Dollar Shave Club, a company specializing in grooming and personal care products, saw a wide-open market opportunity in giving consumers an alternative to buying high-priced shaving products in stores. In 2011, it launched a direct-to-consumer subscription razor blades service, shipping high-quality products at low prices—just a few bucks a month—right to the customer's door.
Like many e-commerce startups, Venice, Calif.-based Dollar Shave Club initially contracted with a third party to handle its order fulfillment. That worked well enough for a time. But as business took off, the company grew increasingly dissatisfied with the arrangement. Eventually, it became clear that the retailer had outgrown its third-party provider, says Lori Jackson, Dollar Shave's director of operations and fulfillment.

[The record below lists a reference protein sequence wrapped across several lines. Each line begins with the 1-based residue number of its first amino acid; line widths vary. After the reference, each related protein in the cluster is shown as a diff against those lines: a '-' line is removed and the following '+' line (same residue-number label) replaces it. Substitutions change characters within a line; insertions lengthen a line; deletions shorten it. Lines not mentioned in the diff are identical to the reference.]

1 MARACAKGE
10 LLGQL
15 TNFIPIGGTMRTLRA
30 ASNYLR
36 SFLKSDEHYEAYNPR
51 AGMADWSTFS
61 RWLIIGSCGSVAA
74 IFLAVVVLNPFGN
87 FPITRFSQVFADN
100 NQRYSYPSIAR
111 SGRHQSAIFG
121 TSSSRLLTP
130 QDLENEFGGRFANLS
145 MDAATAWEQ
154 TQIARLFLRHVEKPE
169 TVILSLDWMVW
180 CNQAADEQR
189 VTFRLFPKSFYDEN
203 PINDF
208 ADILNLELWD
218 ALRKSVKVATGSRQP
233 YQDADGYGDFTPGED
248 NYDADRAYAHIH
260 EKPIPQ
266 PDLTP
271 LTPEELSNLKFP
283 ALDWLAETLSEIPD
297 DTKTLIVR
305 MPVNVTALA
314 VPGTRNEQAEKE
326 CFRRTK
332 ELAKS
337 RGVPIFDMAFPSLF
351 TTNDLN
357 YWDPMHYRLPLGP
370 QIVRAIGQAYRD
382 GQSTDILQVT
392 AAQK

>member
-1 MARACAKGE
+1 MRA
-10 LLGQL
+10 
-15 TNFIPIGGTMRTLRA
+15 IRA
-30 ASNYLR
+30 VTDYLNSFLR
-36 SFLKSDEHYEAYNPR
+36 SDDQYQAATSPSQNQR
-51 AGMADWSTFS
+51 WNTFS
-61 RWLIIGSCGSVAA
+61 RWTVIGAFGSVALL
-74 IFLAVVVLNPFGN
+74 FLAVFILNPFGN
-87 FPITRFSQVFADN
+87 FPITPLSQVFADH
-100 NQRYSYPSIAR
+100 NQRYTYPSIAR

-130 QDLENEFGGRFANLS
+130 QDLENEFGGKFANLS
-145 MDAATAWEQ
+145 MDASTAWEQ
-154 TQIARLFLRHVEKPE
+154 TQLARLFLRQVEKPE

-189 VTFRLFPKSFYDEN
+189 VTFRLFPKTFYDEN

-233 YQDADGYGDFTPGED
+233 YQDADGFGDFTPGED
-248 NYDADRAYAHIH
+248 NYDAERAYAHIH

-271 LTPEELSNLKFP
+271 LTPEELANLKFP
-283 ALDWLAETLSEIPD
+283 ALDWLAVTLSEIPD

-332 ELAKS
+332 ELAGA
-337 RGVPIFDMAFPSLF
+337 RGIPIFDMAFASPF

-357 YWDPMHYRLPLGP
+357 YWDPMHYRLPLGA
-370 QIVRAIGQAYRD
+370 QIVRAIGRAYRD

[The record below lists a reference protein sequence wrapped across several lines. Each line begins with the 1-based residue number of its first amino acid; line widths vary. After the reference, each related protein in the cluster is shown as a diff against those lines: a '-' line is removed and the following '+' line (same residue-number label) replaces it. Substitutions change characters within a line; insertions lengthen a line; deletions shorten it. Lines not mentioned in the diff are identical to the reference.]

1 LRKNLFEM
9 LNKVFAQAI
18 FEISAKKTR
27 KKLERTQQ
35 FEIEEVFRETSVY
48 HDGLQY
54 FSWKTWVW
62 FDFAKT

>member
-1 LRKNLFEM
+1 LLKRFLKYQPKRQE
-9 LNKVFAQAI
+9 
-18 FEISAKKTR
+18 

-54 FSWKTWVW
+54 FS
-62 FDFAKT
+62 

More importantly, the company felt the arrangement did not guarantee the kind of service it felt it needed to provide. (Dollar Shave Club's objective is to ship every order within 24 hours of receipt.) After giving the matter due consideration, the company decided the best way to gain the flexibility—as well as the level of inventory control, speed, and accuracy—it sought was to cut the third party loose and bring distribution in house.
Read the full story on DCVelocity.com.